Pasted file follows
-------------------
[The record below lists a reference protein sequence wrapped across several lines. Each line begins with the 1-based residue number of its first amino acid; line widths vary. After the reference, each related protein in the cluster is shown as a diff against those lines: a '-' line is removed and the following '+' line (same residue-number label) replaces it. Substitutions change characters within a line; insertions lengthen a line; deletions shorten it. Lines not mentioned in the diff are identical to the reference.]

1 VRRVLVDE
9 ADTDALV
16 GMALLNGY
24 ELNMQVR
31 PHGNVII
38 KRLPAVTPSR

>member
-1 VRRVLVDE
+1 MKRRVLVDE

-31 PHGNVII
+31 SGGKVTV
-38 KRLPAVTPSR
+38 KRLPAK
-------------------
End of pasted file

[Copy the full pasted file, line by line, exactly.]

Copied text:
[The record below lists a reference protein sequence wrapped across several lines. Each line begins with the 1-based residue number of its first amino acid; line widths vary. After the reference, each related protein in the cluster is shown as a diff against those lines: a '-' line is removed and the following '+' line (same residue-number label) replaces it. Substitutions change characters within a line; insertions lengthen a line; deletions shorten it. Lines not mentioned in the diff are identical to the reference.]

1 VRRVLVDE
9 ADTDALV
16 GMALLNGY
24 ELNMQVR
31 PHGNVII
38 KRLPAVTPSR

>member
-1 VRRVLVDE
+1 MKRRVLVDE

-31 PHGNVII
+31 SGGKVTV
-38 KRLPAVTPSR
+38 KRLPAK